Potential breakthrough

Scientists can’t find any trace of HIV in man potentially “cured” via medication alone

HIV virus
(Photo: C. Goldsmith/CDC | Public Domain)

Scientists believe a man in Brazil may have been potentially “cured” of HIV through the use of medication alone. The patient was placed on a new cocktail of antiretroviral drugs, along with nicotinamide, a form of vitamin B3.

Before the study, the 35-year-old already had an undetectable viral load due to a regular regimen of HIV medications. However, researchers conducted a trial to see if a new combination of drugs could drive down HIV infection even further.

After almost a year of treatment, scientists were unable to find any trace of the virus in his body, even when they looked for traces of viral DNA in sites where HIV is known to hide away (such as deep in the lymph nodes). He also showed a decrease in HIV antibodies, suggesting a lack of HIV present to prompt new antibodies.

He was then taken off all his medication. After 15 months, he has continued to show no evidence of HIV viral load. This has led scientists to optimistically hope HIV has been eliminated from his body.

Related: Second person in the world ever to be cured of HIV finally breaks his silence

Until now, only two other people are believed to have been “cured” of HIV. However, they both underwent high-risk bone marrow transplants as part of cancer treatment. It’s not a procedure that can be carried out on a mass scale.

The exciting result was presented yesterday at the AIDS 2020 virtual conference. The patient was diagnosed with HIV in 2012.

The researchers have speculated on how the new cocktail of drugs may have led to the result, including whether nicotinamide can stop HIV hiding in hard-to-reach parts of the body.

However, as exciting and interesting a development as this is, there are several reasons to keep optimism in check.

Firstly, four other people were given the same drug regimen in the small-scale trial and did not show the same evidence of HIV remission.

Secondly, it’s not unprecedented for someone with an undetectable viral load to stop taking medication and still be undetectable up to a couple of years later (although it is rare and doctors would advise anyone to always stick to their drug regimen). It remains to be seen whether the so-called “Sao Paolo Patient” will again show evidence of HIV in the future.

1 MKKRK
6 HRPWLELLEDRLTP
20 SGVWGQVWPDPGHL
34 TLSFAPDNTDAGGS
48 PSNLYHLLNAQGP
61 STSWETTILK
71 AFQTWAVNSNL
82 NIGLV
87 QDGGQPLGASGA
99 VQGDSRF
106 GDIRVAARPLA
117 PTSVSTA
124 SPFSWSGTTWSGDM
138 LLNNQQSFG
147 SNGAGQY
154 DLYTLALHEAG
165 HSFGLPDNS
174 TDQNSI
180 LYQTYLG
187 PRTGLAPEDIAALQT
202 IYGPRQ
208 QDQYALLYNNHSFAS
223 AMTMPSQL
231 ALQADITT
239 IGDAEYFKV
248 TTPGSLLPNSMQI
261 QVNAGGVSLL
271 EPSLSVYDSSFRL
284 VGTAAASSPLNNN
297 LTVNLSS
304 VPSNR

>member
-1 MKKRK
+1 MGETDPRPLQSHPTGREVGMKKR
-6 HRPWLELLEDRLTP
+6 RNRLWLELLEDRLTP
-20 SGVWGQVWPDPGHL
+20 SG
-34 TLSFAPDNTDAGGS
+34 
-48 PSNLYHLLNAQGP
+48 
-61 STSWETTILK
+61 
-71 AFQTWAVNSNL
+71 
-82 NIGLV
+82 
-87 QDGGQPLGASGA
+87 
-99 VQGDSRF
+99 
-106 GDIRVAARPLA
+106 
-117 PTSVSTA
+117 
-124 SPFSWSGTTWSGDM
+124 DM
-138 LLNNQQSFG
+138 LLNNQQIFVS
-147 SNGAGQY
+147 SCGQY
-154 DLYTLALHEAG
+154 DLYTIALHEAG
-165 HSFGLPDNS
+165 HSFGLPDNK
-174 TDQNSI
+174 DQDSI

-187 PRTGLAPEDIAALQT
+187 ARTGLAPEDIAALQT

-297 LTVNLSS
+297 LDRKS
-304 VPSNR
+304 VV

Dr. Ricardo Diaz of the University of Sao Paulo in Brazil, who co-led the study, told The Telegraph: “We can’t search the entire body, but by the best evidence, we do not have infected cells.

“I think it’s very promising. This patient might be cured.”

Italian researcher, Andrea Savarino, who was also involved with the study, told aidsmap, “’This case is extremely interesting, and I really hope that it may boost further research into an HIV cure.”

Related: Major HIV vaccine trial abandoned because the vaccine doesn’t work

As attempts to create an HIV vaccine have repeatedly faltered, any new advances that lead to long-term HIV remission are to be welcomed. It’s already known that those with an undetectable viral load cannot pass the virus on to others and can expect to live a normal lifespan. If this could be achieved without having to take life-long medication, all the better.

However, Dr. Steven Deeks of the University of California in San Francisco, urged caution, telling aidsmap: “The fact that it’s a single case suggests that this may not be real. We know that some people can achieve what appears to be remission with antiretroviral drugs alone. This may simply be a person who got lucky with antiretrovirals.

“I would not encourage anyone to run out to the local health food store and get this drug, and don’t stop taking antiretrovirals.”